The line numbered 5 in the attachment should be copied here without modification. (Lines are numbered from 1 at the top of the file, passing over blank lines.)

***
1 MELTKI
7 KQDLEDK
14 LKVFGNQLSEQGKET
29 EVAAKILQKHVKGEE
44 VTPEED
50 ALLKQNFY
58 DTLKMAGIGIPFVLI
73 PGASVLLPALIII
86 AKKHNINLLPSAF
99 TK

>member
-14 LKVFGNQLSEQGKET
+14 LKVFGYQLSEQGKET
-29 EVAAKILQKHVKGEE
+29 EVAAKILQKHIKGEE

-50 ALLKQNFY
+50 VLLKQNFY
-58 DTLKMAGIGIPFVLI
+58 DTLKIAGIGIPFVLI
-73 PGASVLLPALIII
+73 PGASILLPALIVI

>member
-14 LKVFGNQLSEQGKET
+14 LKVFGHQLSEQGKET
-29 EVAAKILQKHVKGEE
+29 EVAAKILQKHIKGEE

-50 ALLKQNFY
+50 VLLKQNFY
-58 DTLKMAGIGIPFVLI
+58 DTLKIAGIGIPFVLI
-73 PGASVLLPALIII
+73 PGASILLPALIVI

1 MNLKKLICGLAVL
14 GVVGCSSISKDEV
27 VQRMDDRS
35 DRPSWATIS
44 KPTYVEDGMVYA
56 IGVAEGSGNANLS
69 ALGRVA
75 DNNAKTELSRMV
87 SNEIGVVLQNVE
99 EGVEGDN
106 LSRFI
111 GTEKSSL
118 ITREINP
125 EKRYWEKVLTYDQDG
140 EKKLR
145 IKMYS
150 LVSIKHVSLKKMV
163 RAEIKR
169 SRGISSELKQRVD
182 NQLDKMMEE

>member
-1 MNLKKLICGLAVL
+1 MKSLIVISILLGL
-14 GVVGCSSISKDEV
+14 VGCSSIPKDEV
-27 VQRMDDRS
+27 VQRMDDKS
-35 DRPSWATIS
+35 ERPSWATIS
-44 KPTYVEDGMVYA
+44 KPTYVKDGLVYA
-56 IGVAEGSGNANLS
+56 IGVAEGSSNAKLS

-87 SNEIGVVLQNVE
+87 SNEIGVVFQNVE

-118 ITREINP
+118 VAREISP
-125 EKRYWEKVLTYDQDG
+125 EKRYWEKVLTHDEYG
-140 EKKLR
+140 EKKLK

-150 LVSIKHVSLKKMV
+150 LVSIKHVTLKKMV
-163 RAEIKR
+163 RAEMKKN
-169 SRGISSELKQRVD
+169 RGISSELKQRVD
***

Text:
44 VTPEED